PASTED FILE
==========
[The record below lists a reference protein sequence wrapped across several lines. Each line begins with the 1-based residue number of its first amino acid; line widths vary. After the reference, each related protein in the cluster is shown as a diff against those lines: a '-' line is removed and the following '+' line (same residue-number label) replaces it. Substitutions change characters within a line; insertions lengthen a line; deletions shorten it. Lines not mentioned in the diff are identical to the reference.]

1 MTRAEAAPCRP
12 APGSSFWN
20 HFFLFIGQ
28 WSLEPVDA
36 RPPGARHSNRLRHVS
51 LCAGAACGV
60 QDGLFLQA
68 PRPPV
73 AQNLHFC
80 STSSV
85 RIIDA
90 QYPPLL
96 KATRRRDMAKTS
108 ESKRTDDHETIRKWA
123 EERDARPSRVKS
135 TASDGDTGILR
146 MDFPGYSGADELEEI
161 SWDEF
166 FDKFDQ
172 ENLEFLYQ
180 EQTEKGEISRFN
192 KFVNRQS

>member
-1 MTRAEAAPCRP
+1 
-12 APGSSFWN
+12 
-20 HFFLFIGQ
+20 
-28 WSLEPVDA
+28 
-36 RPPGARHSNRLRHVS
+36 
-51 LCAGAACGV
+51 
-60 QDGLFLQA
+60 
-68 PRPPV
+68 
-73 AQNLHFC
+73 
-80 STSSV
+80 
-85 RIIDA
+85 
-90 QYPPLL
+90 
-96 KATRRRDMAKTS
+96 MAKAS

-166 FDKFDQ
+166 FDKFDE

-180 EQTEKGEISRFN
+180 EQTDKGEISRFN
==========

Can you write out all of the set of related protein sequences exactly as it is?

[The record below lists a reference protein sequence wrapped across several lines. Each line begins with the 1-based residue number of its first amino acid; line widths vary. After the reference, each related protein in the cluster is shown as a diff against those lines: a '-' line is removed and the following '+' line (same residue-number label) replaces it. Substitutions change characters within a line; insertions lengthen a line; deletions shorten it. Lines not mentioned in the diff are identical to the reference.]

1 MTRAEAAPCRP
12 APGSSFWN
20 HFFLFIGQ
28 WSLEPVDA
36 RPPGARHSNRLRHVS
51 LCAGAACGV
60 QDGLFLQA
68 PRPPV
73 AQNLHFC
80 STSSV
85 RIIDA
90 QYPPLL
96 KATRRRDMAKTS
108 ESKRTDDHETIRKWA
123 EERDARPSRVKS
135 TASDGDTGILR
146 MDFPGYSGADELEEI
161 SWDEF
166 FDKFDQ
172 ENLEFLYQ
180 EQTEKGEISRFN
192 KFVNRQS

>member
-1 MTRAEAAPCRP
+1 
-12 APGSSFWN
+12 
-20 HFFLFIGQ
+20 
-28 WSLEPVDA
+28 
-36 RPPGARHSNRLRHVS
+36 
-51 LCAGAACGV
+51 
-60 QDGLFLQA
+60 
-68 PRPPV
+68 
-73 AQNLHFC
+73 
-80 STSSV
+80 
-85 RIIDA
+85 
-90 QYPPLL
+90 
-96 KATRRRDMAKTS
+96 MAKAS

-166 FDKFDQ
+166 FDKFDE

-180 EQTEKGEISRFN
+180 EQTDKGEISRFN